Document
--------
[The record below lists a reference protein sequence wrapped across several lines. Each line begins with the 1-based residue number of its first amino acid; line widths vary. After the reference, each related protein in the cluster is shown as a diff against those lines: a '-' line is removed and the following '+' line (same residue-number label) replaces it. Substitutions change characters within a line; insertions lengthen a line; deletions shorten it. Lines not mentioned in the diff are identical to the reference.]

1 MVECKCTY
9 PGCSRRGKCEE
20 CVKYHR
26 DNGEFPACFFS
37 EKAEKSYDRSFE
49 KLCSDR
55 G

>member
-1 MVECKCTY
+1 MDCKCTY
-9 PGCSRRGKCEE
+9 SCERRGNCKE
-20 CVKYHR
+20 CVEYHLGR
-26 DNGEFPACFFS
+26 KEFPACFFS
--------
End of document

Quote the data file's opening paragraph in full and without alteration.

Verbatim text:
[The record below lists a reference protein sequence wrapped across several lines. Each line begins with the 1-based residue number of its first amino acid; line widths vary. After the reference, each related protein in the cluster is shown as a diff against those lines: a '-' line is removed and the following '+' line (same residue-number label) replaces it. Substitutions change characters within a line; insertions lengthen a line; deletions shorten it. Lines not mentioned in the diff are identical to the reference.]